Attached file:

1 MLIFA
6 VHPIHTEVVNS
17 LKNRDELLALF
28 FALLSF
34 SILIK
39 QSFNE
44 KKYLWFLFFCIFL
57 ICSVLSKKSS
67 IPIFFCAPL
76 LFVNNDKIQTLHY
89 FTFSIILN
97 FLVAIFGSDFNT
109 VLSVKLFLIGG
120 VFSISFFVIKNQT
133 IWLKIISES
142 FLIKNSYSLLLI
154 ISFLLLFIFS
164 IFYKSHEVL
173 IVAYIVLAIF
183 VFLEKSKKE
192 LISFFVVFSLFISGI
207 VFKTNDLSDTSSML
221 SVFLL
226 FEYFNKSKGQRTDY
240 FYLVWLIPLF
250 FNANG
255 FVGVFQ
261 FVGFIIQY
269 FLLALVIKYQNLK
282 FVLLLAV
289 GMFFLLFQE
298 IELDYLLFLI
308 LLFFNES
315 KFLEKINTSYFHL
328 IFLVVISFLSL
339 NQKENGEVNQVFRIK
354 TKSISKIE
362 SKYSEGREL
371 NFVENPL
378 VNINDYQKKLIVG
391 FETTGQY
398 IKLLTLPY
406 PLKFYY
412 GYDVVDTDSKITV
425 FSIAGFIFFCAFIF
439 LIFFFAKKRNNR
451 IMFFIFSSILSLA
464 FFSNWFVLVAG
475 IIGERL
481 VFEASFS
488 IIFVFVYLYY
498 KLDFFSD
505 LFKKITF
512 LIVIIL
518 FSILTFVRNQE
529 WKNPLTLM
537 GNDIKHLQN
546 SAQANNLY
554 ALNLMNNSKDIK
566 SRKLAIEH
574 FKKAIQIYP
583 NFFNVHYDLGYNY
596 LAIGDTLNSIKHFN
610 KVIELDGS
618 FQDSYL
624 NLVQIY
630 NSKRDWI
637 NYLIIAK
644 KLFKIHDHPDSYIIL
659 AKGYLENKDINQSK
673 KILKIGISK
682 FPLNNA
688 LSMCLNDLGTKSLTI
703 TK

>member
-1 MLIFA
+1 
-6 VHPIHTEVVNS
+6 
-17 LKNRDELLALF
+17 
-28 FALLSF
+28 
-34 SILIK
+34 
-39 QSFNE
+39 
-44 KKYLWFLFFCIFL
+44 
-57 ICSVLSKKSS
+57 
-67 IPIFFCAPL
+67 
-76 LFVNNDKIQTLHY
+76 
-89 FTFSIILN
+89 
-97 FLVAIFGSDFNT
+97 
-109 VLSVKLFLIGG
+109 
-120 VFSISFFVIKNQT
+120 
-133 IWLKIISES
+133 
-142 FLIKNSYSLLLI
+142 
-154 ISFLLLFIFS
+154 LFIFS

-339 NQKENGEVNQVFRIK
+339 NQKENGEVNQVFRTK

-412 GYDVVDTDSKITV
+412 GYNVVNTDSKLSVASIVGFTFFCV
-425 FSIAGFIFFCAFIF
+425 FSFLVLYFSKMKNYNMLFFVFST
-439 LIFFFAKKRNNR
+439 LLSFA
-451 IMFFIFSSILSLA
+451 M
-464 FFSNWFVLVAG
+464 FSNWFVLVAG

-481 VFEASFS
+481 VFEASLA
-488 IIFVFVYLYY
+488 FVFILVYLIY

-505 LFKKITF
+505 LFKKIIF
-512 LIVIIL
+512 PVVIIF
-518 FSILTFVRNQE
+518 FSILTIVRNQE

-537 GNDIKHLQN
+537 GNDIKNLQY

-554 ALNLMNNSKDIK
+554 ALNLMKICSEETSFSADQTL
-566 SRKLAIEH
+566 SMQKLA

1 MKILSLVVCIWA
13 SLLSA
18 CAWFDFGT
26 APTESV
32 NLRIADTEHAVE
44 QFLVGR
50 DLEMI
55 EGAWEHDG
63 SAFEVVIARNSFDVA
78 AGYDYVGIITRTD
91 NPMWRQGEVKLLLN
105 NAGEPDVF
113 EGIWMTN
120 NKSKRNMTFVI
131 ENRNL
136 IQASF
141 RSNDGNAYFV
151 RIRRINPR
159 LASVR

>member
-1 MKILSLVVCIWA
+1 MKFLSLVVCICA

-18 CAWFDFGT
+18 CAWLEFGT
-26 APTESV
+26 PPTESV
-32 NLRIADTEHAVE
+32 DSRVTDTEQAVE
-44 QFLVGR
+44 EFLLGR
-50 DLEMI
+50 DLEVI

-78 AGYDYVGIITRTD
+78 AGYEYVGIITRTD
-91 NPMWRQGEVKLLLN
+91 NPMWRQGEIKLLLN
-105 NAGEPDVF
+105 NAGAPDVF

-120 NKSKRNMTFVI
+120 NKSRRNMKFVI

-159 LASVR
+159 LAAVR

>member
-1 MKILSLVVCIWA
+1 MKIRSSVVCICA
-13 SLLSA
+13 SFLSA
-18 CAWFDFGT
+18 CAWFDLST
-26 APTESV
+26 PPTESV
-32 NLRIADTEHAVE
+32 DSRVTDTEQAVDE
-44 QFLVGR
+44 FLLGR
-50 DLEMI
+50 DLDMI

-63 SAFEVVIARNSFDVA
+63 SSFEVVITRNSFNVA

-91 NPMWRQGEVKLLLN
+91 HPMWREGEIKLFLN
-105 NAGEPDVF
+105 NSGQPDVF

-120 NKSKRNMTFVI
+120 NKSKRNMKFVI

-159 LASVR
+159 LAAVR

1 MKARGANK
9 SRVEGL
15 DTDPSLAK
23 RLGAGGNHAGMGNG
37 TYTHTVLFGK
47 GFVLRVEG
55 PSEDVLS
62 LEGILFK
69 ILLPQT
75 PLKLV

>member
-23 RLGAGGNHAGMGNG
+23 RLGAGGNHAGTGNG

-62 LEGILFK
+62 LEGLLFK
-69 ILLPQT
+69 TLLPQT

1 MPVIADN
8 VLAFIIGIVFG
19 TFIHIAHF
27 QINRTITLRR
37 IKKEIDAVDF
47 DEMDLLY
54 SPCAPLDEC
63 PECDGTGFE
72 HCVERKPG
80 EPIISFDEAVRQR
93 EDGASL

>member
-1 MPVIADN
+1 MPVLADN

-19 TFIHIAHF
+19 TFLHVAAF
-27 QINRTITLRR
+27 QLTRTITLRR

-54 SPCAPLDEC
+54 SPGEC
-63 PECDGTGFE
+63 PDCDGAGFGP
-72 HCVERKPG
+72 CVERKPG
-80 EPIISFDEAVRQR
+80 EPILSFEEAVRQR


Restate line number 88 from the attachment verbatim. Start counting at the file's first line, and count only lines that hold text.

-44 KKYLWFLFFCIFL